Arriving in the valley we'd call home for the night.
As I pulled off of the road and into camp - immediately adjacent to said road - we could see the subject of our final push for the day, far in the distance. We'd arrived - as close as we could drive anyway - at our jumping off point to Lost Lake.
Shaped like a slitted iris, Lost Lake is two miles long and a half-mile wide. Located in a shallow depression, it is one of the park's most isolated dry lakebeds, requiring not only the extended drive, but also a brisk-paced, two hour walk to reach the far end. It is a special place - one rarely visited by humans - beautiful in its starkness. Like the Racetrack and Alvord Playa, it is a giant playa of hardened silt - perfectly flat to the naked eye - free of vegetation.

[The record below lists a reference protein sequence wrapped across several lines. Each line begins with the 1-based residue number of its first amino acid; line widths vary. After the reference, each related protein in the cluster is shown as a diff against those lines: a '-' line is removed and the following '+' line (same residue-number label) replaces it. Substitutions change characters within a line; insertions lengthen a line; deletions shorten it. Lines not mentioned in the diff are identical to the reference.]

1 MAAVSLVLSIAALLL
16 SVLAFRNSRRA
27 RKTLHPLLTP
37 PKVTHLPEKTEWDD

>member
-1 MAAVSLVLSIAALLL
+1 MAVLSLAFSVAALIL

Trapped between long parallel ranges of the Owlshead Mountains, it is also the floor of a spectacular wind tunnel - a perfect playground for rocks to go wandering while no one is watching.
But, before we could head that direction, and even before I could get the tent deployed, we decided to have a late-afternoon snack and rest for a few minutes. Four hours of sleep in 36 hours is apparently a bit tiring.
Never seen a wild tarantula before. This little guy was small...and yet quite large.
And he had a temper.
Update: After posting this story, I was lucky enough to have a reader - who bred tarantulas - reach out to me with the following fascinating details:
Hi, thought you might be interested to know that the Tarantula you took a picture of is an adult male out looking for a female.